The over-enthusiastic cyclist

If it involves pedalling then I'm probably into it…

More Spanish riding

After a long summer of guiding cyclists from Lands End to John O Groats, I was ready for a holiday myself. We were off to Andalusia in Southern Spain again, though further up the coast in the region of Almeria this time. The bike chosen to gatecrash this holiday was my Planet X Uncle John, giving me off-road options as well as the usual road miles. It’s not always easy to find route info before you go, so if you’re heading out that way for some cycling here’s three decent rides that I‘d recommend:

The Ruta TransCabrera 
This route crosses the Sierra Cabrera range. The South side is off-road, climbing up from Sopalmo to the top (or descending if you’d rather) whilst the North side is a quiet tarmac road with some steep sections. The locals seem to do the gravel road on short travel hard tail mountain bikes, but my ‘Uncle Juan’ was ideal and made the tarmac less tedious.
I’d been really excited about this and it didn’t disappoint. 8 miles of a winding gravel road with stunning views, what’s not to like? I admit that the first mile with its 10% slopes had me worried, but it slackens off to an average of about 5%.

When you finally get to the junction at the top, turn left and left again to tackle a punishing 25% climb to get an amazing view from the 3000ft summit of the range. It’s been freshly tarmacked and feels a bit like Hardknott Pass, which is great if you’re getting a bit homesick. Don’t pinch my Strava KOM though.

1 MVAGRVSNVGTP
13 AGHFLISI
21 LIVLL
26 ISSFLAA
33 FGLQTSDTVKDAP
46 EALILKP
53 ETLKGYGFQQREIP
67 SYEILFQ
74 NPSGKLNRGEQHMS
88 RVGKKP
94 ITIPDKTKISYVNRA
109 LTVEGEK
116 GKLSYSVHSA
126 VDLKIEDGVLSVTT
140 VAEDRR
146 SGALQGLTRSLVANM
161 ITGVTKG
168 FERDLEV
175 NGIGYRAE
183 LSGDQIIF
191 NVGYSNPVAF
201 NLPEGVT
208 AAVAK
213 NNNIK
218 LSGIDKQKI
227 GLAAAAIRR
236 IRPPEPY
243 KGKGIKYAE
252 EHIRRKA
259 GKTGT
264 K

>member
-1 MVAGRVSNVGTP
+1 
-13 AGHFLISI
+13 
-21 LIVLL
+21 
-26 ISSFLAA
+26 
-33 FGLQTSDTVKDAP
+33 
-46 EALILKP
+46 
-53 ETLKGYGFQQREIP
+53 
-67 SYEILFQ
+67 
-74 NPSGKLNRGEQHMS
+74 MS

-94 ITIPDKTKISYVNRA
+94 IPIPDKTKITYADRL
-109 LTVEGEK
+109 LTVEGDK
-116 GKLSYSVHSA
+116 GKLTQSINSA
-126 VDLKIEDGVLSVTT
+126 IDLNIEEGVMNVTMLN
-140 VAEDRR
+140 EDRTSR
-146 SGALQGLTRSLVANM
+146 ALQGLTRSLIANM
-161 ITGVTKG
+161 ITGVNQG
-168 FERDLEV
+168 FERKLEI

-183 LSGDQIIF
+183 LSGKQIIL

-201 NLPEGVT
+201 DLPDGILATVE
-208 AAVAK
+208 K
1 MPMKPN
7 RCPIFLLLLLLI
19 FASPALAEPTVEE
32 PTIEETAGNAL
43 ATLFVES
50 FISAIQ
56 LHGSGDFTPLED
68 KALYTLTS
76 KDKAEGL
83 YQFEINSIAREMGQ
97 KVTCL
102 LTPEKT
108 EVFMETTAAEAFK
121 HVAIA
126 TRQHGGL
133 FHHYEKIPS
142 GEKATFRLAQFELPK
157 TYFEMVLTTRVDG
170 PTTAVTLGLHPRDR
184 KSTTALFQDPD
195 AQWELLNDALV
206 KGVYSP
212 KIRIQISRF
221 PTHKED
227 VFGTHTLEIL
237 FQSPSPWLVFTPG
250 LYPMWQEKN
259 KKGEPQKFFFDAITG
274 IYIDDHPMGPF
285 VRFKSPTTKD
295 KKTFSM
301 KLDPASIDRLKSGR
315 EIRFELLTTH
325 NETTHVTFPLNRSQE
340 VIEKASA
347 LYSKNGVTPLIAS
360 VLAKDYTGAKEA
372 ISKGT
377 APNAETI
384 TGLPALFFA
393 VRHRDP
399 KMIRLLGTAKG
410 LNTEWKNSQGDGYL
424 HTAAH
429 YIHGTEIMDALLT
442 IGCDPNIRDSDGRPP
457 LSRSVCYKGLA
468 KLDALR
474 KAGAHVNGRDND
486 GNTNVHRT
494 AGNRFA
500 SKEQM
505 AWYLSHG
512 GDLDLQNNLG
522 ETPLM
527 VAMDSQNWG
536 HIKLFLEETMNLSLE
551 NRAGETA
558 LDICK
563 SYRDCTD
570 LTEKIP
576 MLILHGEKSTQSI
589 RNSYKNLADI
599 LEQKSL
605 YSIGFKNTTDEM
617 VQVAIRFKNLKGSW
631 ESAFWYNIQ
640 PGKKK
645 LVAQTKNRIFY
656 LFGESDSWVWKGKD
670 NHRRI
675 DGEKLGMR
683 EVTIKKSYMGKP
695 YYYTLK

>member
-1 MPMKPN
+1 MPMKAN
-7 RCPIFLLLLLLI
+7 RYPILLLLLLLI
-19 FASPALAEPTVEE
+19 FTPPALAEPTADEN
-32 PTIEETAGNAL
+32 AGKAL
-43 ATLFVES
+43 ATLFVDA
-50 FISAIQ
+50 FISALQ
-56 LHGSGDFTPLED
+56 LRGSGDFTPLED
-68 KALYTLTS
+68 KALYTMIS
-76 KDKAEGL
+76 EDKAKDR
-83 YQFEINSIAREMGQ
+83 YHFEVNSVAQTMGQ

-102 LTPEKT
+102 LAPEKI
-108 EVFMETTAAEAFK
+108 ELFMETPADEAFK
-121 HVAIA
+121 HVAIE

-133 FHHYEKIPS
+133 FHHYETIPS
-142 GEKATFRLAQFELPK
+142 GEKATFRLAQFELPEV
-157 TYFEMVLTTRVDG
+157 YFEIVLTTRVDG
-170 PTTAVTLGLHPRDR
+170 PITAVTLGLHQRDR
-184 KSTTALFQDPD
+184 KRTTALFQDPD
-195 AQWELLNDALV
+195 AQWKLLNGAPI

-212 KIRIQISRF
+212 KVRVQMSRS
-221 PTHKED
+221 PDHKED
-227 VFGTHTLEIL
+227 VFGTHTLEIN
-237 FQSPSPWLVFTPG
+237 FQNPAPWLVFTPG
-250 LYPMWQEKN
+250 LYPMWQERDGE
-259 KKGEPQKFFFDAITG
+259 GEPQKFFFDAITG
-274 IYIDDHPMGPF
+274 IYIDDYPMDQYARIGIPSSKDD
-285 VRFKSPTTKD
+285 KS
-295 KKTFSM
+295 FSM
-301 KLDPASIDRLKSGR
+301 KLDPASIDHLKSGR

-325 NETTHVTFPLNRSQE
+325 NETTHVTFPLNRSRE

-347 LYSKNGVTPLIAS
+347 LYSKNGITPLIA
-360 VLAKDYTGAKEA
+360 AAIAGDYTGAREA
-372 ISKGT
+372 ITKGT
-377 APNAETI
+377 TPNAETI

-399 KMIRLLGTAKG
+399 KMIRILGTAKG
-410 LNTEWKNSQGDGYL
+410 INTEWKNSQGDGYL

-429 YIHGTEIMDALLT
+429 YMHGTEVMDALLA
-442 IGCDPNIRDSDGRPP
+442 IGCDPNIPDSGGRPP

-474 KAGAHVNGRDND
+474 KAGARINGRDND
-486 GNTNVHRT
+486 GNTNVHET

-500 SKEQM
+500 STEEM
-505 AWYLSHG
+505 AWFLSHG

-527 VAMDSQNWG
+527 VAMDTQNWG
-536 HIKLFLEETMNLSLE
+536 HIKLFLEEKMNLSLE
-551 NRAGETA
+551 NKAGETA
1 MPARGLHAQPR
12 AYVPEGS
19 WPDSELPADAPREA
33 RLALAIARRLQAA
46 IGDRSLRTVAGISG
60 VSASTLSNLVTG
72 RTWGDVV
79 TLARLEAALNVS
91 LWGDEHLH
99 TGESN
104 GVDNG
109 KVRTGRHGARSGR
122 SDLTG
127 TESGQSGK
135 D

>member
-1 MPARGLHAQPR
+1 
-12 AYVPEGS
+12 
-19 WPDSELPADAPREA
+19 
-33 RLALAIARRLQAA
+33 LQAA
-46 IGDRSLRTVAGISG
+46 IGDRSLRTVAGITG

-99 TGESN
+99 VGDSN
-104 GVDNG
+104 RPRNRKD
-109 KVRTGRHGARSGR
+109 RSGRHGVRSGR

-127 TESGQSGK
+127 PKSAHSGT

Bedar and beyond
Putting the slicks back on, it was time for some road riding. This time I headed inland and once I’d got off the busy (but totally safe) A370 I was climbing past Bedar on a stunning road with superb hairpins before finally dropping down towards El Marchal. I rode on further to get the distance in, but even if you then just climbed back up and descended back past Bedar you’ll have had a decent ride with a proper climb.

Though much of rural Spain is in a state of crumbling decay, these roads are immaculate. Wide, quiet and flawlessly surfaced in that light grey tarmac that the Spanish seem to produce. On a weekday morning I probably saw one car every half hour, if that. It’s almost like the roads are bigger and better than they need to be, but it makes for amazing cycling so I’m not complaining. In fact I’m already scheming when I can get out there again…

El Cortijo Grande / Sierra Cabrera
Heading out through Turre and up towards the little mountain resort of El Cortijo Grande is a road that has become my favourite climb ever. The road takes you up into the hills and apart from a short section that is more like a farm track, the surface is superb. It’s well signed for ‘Sierra Cabrera’ so just sit back and enjoy the views and intricate hairpins. In an hours worth of climbing I saw one car and one man herding his goats. At one point you climb between a few houses in a remote little village then you’re back in the wilderness again. Eventually you approach the junction of the Ruta TransCabrera so you’re obviously obliged to tackle the extra section right to the top. I descended down the Ruta Transcabrera road to Turre to make a loop of it, though this loop in reverse could be equally rewarding.

Get yourselves out there. It’s great riding and the weather’s far better than the UK…

Uncle Juan at the top of the Sierra Cabrera

‘Uncle Juan’ at the top of the Sierra Cabrera

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